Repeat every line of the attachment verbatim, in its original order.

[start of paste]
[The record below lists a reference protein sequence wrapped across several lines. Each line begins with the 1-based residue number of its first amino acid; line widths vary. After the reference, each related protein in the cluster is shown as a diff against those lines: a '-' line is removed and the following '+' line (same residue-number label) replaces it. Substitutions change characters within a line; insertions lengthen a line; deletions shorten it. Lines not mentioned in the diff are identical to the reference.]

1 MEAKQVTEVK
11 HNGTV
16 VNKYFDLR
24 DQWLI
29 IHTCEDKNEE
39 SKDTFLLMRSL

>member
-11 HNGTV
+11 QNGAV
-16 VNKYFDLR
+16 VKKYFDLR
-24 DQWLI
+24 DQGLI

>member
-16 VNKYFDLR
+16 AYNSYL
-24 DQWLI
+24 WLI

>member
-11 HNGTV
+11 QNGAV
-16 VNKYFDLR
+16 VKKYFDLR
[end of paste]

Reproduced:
[The record below lists a reference protein sequence wrapped across several lines. Each line begins with the 1-based residue number of its first amino acid; line widths vary. After the reference, each related protein in the cluster is shown as a diff against those lines: a '-' line is removed and the following '+' line (same residue-number label) replaces it. Substitutions change characters within a line; insertions lengthen a line; deletions shorten it. Lines not mentioned in the diff are identical to the reference.]

1 MEAKQVTEVK
11 HNGTV
16 VNKYFDLR
24 DQWLI
29 IHTCEDKNEE
39 SKDTFLLMRSL

>member
-11 HNGTV
+11 QNGAV
-16 VNKYFDLR
+16 VKKYFDLR
-24 DQWLI
+24 DQGLI

>member
-16 VNKYFDLR
+16 AYNSYL
-24 DQWLI
+24 WLI

>member
-11 HNGTV
+11 QNGAV
-16 VNKYFDLR
+16 VKKYFDLR